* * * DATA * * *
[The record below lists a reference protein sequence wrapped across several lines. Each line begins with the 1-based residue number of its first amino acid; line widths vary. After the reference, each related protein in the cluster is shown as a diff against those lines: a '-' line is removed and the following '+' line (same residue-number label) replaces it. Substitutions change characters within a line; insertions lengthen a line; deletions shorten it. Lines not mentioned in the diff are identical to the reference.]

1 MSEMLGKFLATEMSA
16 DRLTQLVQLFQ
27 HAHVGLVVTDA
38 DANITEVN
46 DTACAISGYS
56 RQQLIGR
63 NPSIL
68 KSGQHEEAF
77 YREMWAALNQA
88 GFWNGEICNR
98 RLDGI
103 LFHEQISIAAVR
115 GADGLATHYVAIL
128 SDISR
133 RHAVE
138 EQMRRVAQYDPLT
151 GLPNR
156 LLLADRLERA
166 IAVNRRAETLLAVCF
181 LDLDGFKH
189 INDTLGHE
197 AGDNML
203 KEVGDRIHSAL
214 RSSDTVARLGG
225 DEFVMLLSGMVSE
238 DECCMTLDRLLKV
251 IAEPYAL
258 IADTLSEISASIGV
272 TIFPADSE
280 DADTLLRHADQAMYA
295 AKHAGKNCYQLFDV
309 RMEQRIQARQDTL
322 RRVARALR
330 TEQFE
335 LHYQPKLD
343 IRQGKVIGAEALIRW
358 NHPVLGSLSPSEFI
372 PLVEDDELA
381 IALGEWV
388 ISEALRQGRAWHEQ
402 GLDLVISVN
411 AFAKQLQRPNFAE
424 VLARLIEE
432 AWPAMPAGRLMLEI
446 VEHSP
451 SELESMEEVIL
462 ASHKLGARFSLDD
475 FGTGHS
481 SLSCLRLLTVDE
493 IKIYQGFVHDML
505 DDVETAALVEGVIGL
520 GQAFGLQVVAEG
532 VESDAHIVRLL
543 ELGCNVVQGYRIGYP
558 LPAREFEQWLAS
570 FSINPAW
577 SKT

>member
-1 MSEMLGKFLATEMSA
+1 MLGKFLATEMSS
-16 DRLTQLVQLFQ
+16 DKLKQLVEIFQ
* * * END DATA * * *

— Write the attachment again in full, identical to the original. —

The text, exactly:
[The record below lists a reference protein sequence wrapped across several lines. Each line begins with the 1-based residue number of its first amino acid; line widths vary. After the reference, each related protein in the cluster is shown as a diff against those lines: a '-' line is removed and the following '+' line (same residue-number label) replaces it. Substitutions change characters within a line; insertions lengthen a line; deletions shorten it. Lines not mentioned in the diff are identical to the reference.]

1 MSEMLGKFLATEMSA
16 DRLTQLVQLFQ
27 HAHVGLVVTDA
38 DANITEVN
46 DTACAISGYS
56 RQQLIGR
63 NPSIL
68 KSGQHEEAF
77 YREMWAALNQA
88 GFWNGEICNR
98 RLDGI
103 LFHEQISIAAVR
115 GADGLATHYVAIL
128 SDISR
133 RHAVE
138 EQMRRVAQYDPLT
151 GLPNR
156 LLLADRLERA
166 IAVNRRAETLLAVCF
181 LDLDGFKH
189 INDTLGHE
197 AGDNML
203 KEVGDRIHSAL
214 RSSDTVARLGG
225 DEFVMLLSGMVSE
238 DECCMTLDRLLKV
251 IAEPYAL
258 IADTLSEISASIGV
272 TIFPADSE
280 DADTLLRHADQAMYA
295 AKHAGKNCYQLFDV
309 RMEQRIQARQDTL
322 RRVARALR
330 TEQFE
335 LHYQPKLD
343 IRQGKVIGAEALIRW
358 NHPVLGSLSPSEFI
372 PLVEDDELA
381 IALGEWV
388 ISEALRQGRAWHEQ
402 GLDLVISVN
411 AFAKQLQRPNFAE
424 VLARLIEE
432 AWPAMPAGRLMLEI
446 VEHSP
451 SELESMEEVIL
462 ASHKLGARFSLDD
475 FGTGHS
481 SLSCLRLLTVDE
493 IKIYQGFVHDML
505 DDVETAALVEGVIGL
520 GQAFGLQVVAEG
532 VESDAHIVRLL
543 ELGCNVVQGYRIGYP
558 LPAREFEQWLAS
570 FSINPAW
577 SKT

>member
-1 MSEMLGKFLATEMSA
+1 MLGKFLATEMSS
-16 DRLTQLVQLFQ
+16 DKLKQLVEIFQ